When It's Your Own Child: Views From Parents About Special Education

The stigma is disappearing, but what remains is the problem of getting the right services to the right kids at the right time.


Filed Under: ADHD Accommodations, 504s, IEPs, ADHD and the Law, Learning Disabilities

The stigma once attached to children in special education is disappearing from America's public schools, according to a Public Agenda survey of their parents released today. But as Congress prepares to take up legislation governing special education in the public schools, many parents say getting information about services for their children is often a struggle.

And they offer mixed views on whether the right kids are getting the right services — 70 percent say too many children with special needs are losing out because their parents are unaware of what's available, while 65 percent feel some children with behavior problems, rather than learning or physical disabilities, get misdirected into special education.

Public Agenda believes this study is the first of its kind to be based on a randomly-selected, nationally-representative sample of parents of public school children with special needs. The survey is based on 510 phone interviews conducted during April and May. When It's Your Own Child: A Report On Special Education from the Families Who Use It was funded by the Annie E. Casey Foundation, the Thomas B. Fordham Foundation and the 21st Century Schools Project at the Progressive Policy Institute.

Some experts have voiced concerns about the rapid growth in special education enrollment, especially among youngsters diagnosed with ADHD, and question whether schools and families are too quickto place students in special education. The national Centers for Disease Control and Prevention announced last month that the parents of 7 percent of the nation's elementary school age children said their child had been diagnosed with ADHD, higher than originally suspected.

But contrary to views that special education has become a "dumping ground" for difficult students, the parents surveyed by Public Agenda were more likely to say they had to struggle to get their children the services they needed.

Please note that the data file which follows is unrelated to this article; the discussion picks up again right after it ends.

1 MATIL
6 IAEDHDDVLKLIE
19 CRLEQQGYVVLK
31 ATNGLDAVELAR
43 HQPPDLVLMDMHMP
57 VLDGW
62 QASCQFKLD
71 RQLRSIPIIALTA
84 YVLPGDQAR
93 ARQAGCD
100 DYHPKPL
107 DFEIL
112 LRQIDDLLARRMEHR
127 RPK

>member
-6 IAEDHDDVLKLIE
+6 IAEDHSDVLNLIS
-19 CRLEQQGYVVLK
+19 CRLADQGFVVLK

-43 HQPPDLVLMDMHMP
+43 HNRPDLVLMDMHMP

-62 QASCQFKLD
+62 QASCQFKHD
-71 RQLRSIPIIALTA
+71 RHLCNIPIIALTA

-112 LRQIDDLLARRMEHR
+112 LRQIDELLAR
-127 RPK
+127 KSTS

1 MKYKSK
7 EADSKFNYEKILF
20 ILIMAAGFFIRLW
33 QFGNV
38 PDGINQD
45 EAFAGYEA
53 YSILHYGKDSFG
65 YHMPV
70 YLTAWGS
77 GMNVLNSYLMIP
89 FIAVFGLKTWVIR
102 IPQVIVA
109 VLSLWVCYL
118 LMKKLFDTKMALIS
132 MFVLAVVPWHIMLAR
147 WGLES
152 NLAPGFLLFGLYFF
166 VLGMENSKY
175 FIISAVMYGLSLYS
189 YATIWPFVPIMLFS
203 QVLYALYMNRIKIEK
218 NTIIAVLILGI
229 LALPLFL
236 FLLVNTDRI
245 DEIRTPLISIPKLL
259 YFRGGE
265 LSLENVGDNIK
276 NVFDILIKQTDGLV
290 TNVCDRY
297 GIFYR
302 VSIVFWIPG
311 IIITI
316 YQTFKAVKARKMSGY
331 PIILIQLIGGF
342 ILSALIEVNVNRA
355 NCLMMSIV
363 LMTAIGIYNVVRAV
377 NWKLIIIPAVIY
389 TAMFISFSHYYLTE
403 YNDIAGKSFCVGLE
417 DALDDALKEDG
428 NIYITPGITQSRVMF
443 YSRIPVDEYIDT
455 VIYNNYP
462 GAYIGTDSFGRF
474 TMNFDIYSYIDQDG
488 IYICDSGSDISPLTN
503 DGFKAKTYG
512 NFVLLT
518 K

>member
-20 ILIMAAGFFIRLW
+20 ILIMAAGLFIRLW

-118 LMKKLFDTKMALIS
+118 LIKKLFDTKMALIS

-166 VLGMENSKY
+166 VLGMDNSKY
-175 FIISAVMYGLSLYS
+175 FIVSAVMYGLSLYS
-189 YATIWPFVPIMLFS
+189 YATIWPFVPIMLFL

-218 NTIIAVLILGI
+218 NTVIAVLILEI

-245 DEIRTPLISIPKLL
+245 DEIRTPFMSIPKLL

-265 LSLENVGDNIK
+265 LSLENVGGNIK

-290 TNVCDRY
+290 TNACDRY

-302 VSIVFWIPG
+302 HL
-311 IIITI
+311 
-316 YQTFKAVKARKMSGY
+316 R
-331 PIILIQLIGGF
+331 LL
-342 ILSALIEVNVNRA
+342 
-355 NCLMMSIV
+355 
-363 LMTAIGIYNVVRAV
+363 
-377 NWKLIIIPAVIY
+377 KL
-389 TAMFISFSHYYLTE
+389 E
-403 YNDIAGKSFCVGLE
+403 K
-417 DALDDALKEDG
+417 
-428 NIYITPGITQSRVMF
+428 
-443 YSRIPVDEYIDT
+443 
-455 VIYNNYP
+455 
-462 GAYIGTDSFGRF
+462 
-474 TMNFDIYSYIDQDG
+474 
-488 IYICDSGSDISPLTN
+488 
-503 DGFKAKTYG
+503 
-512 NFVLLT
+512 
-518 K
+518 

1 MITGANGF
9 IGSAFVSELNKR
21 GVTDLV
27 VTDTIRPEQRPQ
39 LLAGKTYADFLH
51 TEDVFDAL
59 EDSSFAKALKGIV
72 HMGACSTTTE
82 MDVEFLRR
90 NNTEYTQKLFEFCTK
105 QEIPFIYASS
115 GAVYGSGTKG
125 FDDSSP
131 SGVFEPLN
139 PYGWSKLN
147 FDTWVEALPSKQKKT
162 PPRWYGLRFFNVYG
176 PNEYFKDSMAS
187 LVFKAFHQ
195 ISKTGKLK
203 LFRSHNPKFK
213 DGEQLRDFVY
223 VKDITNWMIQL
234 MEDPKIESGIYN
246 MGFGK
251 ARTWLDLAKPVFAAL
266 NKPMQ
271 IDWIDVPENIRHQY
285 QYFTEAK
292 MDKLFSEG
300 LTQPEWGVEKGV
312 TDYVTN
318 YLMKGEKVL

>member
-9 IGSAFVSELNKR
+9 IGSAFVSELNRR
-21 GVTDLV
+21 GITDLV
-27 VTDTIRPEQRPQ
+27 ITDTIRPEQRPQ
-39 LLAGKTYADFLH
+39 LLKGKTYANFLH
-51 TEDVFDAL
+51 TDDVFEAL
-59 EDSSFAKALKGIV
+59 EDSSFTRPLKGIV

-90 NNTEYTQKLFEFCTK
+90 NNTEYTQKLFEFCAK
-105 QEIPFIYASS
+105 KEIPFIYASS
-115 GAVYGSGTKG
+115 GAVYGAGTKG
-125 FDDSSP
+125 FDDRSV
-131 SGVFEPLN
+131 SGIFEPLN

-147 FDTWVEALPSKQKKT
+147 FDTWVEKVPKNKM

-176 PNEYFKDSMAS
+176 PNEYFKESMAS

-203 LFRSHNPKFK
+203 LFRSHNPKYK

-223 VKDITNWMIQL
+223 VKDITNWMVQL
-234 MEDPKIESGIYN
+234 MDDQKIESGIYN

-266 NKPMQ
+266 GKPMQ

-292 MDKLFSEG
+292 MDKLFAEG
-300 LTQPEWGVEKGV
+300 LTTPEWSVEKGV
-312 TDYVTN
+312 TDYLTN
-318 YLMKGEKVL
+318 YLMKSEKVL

Just 11 percent said they felt their school had been in a rush to find a problem with their child, while 29 percent said their school was "dragging its feet." More than half said their school took the right approach. Nearly seven out of ten (69 percent) believe early intervention could have kept many students overall out of special education.

"While policy makers focus on whether special education needs more money and a major overhaul from Washington, the parents of children with special needs bring a different perspective to the debate," said Deborah Wadsworth, president of Public Agenda. "We heard no broad call for reform among the parents. While they share some of the concerns raised by critics, many of the parents simply cannot imagine what their children's lives would be like without the special services provided by their public schools."

The study showed that most parents, once their children receive special education services, tend to give the programs good ratings, and most believe that mainstreaming helps special needs children academically. Two-thirds (67 percent) rate their schools "good" or "excellent" in providing their children with the help they need. And 64 percent said that once their child was identified as having special needs, it was easy to get the services they needed, versus 35 percent who expressed frustration.

"Most of the parents surveyed by Public Agenda gave their own school programs good marks," said Wadsworth. "But there is a frustrated minority who say they continually run up against an uncooperative, unhelpful bureaucracy."

Progress report

Today, some six million children, or about 13 percent of total public school enrollment, receive special education services. In response, school districts have had to find well-trained teachers, determine how to apply new academic standards and how to balance the interests of all students. In a survey of its members earlier this year by the National School Boards Association, nearly 90 percent cited special education as an issue of moderate or significant concern.

In its survey of special ed parents, Public Agenda found:

  • 67 percent believed their school was doing a "good" (34 percent) or "excellent" (33 percent) job giving the help their child needed. Fully 77 percent said they feel treated as a part of their child's evaluation team and 69 percent believe they are offered real choices for their child.
  • 72 percent rated the skill and quality of special ed teachers as "good" or "excellent." Nearly seven in ten (69 percent) said their teachers know a lot about their child's disability and how to work with it, and 84 percent say their teachers really care about their child as a person.

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